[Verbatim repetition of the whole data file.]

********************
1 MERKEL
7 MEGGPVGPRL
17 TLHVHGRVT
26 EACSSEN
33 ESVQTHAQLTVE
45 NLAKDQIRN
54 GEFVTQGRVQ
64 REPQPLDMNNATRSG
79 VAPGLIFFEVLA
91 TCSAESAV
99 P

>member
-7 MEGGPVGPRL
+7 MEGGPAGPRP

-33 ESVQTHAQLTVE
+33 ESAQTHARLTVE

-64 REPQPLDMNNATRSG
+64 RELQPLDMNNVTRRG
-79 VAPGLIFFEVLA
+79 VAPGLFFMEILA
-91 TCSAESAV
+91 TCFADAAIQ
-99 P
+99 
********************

1 MERKEL
7 MEGGPVGPRL
17 TLHVHGRVT
26 EACSSEN
33 ESVQTHAQLTVE
45 NLAKDQIRN
54 GEFVTQGRVQ
64 REPQPLDMNNATRSG
79 VAPGLIFFEVLA
91 TCSAESAV
99 P

>member
-7 MEGGPVGPRL
+7 MEGGPAGPRP

-33 ESVQTHAQLTVE
+33 ESAQTHARLTVE

-64 REPQPLDMNNATRSG
+64 RELQPLDMNNVTRRG
-79 VAPGLIFFEVLA
+79 VAPGLFFMEILA
-91 TCSAESAV
+91 TCFADAAIQ
-99 P
+99 